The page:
Leonard Cohen: Bird on a Wire
Palmer's film is that rare concert doc that isn't for established fans only.
If you don’t know what LARP is, you’ll discover soon enough in “The Wild Hunt,” a parable about the games men play. Live Action Role Playing involves players who dress in costumes and enact epic battles in a land of pretend. We know them best for re-enacting Civil War battles, but in this film, Canadian characters impersonate Vikings and Celts. Both sides speak in mock-Shakespearean imprecations that remind me of Ronnie (Z-Man) Barzell (“Ere this night is through, you will taste the black sperm of my vengeance!”).
The combatants have constructed an elaborate setting for their games deep in a forest. There is a stockade, a sort of fortress and even a Viking ship with its own moat. They’ve all designed elaborate costumes for themselves, ranging from medieval tunics and animal skins to a full suit of armor. Their makeup seems inspired by Kiss. They have elaborate rules to play by, the most draconian being to maintain “decorum,” which means never stepping out of character to speak as yourself.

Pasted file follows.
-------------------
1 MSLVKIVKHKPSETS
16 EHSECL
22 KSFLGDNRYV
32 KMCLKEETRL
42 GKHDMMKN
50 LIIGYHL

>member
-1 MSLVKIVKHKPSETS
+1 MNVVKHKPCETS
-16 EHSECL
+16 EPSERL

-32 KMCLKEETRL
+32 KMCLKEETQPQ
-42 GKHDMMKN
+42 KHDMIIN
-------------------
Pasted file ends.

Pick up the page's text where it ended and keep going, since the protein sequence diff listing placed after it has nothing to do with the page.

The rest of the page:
Into this hotbed ventures an ordinary guy named Erik (Ricky Mabe), who fears he’s losing his girlfriend Evelyn (Kaniehtiio Horn) to the fantasy world. There aren’t many women players, but those few play crucial roles, usually as captive princesses and sacrificial maidens. I didn’t see any Amazons or Valkyries, perhaps because such roles would threaten the rah-rah macho types, who reminded me of the kinds of sports fans who riot when their team wins.
Evelyn has left for the big weekend, where she will be captured, held hostage and otherwise be the center of attention. Erik is fed up. He goes out to the forest to talk sense to her, but his role-playing brother Bjorn (Mark A. Krupa) makes him wear a costume because It Is Not Permitted to Wear Just a T-Shirt.